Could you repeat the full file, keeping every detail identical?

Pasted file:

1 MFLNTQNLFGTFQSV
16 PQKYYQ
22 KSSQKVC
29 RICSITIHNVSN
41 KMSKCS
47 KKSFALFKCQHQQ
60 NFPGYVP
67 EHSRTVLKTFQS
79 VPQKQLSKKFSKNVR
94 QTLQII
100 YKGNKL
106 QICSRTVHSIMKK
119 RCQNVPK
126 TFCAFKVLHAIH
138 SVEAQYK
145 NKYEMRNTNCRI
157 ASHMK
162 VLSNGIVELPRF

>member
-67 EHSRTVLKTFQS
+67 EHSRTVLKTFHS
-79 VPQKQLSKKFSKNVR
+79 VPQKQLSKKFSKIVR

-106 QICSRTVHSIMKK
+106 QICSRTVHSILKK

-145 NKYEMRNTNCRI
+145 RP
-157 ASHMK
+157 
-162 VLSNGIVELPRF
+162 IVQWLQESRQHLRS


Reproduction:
1 MFLNTQNLFGTFQSV
16 PQKYYQ
22 KSSQKVC
29 RICSITIHNVSN
41 KMSKCS
47 KKSFALFKCQHQQ
60 NFPGYVP
67 EHSRTVLKTFQS
79 VPQKQLSKKFSKNVR
94 QTLQII
100 YKGNKL
106 QICSRTVHSIMKK
119 RCQNVPK
126 TFCAFKVLHAIH
138 SVEAQYK
145 NKYEMRNTNCRI
157 ASHMK
162 VLSNGIVELPRF

>member
-67 EHSRTVLKTFQS
+67 EHSRTVLKTFHS
-79 VPQKQLSKKFSKNVR
+79 VPQKQLSKKFSKIVR

-106 QICSRTVHSIMKK
+106 QICSRTVHSILKK

-145 NKYEMRNTNCRI
+145 RP
-157 ASHMK
+157 
-162 VLSNGIVELPRF
+162 IVQWLQESRQHLRS